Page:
In a January interview with EIR, Canadian Wheat Board (CWB) director Ian McCreary voiced his frustration over the miserable state of Canada's rail infrastructure, describing how, for example, many farmers are being compelled to truck their produce sometimes 50 miles to a rail depot, while the service even then has been abysmalthat is, if the trains show up at all! Since the 1960s, Canada has ripped up thousands of miles of track, mostly branch lines that served outlying farm districts, while investment in what remains has been meager at best. Incredibly, as Brian Morris, transportation analyst for the CWB, reports, it currently takes 9-10 days for freight trains to travel from the mid-prairies to Vancouver, a trip of less than 2,000 kilometers!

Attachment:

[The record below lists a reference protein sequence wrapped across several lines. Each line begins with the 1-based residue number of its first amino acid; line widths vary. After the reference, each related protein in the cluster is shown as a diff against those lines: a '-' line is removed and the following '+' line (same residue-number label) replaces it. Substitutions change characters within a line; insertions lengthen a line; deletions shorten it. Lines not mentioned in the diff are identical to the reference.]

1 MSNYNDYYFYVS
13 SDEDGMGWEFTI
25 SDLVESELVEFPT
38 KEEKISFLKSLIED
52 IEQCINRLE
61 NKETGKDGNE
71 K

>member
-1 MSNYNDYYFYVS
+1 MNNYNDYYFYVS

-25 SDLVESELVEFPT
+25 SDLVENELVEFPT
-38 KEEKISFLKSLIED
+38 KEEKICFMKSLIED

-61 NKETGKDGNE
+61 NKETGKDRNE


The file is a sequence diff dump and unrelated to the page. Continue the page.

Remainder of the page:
The policy of the rail companies has been to shift their costs onto the backs of farmers and manufacturers; however, this policy is fast approaching its end. Derailments are increasing; the system is over-taxed; and the total amount of track continues to shrink. Last Summer, when the water level in the Great Lakes was significantly lower than usual, the fragility of the system became apparent as the additional freight could scarcely be managed. The extent of the crisis also becomes clear in the raw fact that Canada has zero capability to produce its own tracking; any new rail tracking must be imported. Although it is true that Canadian Pacific is engaged in certain projects along its main Vancouver-Winnipeg corridor, these are simply not sufficient for the future needs of the country.